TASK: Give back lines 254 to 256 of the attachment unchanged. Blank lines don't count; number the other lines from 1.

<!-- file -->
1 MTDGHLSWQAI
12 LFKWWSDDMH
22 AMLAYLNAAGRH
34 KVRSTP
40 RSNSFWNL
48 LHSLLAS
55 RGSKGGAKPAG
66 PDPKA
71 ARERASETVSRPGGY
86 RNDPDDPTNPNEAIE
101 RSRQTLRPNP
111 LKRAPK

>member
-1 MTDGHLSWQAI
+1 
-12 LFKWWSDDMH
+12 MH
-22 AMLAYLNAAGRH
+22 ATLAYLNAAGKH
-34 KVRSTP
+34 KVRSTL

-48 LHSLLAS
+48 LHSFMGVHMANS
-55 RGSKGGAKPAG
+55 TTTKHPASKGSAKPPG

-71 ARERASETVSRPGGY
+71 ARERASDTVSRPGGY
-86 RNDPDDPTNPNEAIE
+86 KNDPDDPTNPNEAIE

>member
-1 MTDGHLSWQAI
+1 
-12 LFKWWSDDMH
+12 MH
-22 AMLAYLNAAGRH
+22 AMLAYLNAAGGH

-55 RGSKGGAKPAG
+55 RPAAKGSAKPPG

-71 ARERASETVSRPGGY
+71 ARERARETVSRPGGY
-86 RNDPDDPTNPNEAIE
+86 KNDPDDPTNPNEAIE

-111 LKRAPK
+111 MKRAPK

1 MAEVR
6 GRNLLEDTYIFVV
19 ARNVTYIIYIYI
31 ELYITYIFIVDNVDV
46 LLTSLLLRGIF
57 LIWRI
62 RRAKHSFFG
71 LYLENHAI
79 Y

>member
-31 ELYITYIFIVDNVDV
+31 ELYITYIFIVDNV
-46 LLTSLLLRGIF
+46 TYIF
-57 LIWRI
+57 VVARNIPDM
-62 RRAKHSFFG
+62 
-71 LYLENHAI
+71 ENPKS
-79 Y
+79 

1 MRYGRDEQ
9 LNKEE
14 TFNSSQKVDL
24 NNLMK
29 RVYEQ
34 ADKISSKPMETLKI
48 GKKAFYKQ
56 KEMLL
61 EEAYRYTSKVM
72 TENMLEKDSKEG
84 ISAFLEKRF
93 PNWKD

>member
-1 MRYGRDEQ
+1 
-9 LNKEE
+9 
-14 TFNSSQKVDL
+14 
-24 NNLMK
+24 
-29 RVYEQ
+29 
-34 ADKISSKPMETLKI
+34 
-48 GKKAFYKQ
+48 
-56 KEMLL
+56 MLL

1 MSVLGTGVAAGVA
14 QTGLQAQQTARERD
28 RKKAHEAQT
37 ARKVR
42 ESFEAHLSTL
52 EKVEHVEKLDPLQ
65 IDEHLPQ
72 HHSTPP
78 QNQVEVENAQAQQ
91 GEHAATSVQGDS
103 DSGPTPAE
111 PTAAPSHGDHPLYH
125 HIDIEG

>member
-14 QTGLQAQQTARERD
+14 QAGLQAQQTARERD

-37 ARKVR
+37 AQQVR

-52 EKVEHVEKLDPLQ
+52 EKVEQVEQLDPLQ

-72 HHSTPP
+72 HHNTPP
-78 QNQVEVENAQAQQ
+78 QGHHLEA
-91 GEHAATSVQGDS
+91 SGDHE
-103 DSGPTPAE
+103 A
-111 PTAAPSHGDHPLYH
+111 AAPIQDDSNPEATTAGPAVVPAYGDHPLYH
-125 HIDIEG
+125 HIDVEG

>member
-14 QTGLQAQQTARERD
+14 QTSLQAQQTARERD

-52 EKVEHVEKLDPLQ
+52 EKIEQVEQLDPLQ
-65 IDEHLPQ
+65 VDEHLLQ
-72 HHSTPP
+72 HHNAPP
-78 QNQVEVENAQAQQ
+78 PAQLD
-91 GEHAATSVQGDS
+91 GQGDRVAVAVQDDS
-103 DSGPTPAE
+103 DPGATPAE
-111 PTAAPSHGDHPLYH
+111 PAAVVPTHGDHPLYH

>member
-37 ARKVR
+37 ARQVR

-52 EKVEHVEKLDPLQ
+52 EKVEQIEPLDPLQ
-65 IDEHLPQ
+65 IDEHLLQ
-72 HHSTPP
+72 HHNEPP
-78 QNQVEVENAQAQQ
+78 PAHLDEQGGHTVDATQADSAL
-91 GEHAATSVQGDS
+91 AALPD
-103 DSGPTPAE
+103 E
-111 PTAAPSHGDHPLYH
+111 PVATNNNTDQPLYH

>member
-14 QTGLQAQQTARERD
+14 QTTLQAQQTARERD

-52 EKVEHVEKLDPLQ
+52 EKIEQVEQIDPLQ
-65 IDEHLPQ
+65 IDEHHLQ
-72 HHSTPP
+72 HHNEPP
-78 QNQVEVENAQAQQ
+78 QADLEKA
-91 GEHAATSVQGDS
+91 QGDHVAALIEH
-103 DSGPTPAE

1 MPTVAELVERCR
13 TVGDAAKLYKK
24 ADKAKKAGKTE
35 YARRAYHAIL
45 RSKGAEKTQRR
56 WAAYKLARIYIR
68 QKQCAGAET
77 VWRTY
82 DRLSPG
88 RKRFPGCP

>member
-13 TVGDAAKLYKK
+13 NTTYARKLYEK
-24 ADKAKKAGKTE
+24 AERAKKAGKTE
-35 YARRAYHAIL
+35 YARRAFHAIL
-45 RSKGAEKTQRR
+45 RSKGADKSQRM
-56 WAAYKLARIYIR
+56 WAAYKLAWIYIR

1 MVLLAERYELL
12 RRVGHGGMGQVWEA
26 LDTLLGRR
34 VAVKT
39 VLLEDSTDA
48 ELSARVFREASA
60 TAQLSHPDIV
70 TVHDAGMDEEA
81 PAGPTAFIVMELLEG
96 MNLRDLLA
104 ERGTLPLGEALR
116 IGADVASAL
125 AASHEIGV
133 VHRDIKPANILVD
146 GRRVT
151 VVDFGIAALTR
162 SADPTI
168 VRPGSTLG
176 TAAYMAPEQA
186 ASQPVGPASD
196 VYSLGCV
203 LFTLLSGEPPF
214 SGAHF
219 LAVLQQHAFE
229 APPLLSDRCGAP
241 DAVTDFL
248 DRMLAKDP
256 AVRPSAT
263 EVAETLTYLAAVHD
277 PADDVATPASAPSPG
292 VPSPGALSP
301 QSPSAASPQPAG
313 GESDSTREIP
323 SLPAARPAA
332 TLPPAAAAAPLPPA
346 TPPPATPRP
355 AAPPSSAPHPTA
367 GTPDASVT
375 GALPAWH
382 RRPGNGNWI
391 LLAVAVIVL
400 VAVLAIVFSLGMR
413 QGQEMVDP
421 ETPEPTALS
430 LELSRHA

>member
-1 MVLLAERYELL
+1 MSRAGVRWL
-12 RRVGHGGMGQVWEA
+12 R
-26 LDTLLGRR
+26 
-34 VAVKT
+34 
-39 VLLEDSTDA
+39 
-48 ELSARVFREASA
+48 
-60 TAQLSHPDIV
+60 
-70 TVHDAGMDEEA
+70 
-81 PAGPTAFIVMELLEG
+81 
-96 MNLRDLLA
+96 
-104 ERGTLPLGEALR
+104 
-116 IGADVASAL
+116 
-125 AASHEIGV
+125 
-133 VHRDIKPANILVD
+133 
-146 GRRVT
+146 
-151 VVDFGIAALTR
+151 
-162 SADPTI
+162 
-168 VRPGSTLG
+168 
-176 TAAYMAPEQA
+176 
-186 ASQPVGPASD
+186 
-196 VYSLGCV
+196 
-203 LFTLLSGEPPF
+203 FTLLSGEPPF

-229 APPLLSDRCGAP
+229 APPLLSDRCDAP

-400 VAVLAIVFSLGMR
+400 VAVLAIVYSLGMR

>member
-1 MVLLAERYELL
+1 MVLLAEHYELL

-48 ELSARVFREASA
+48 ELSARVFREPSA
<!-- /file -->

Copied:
+48 
-60 TAQLSHPDIV
+60 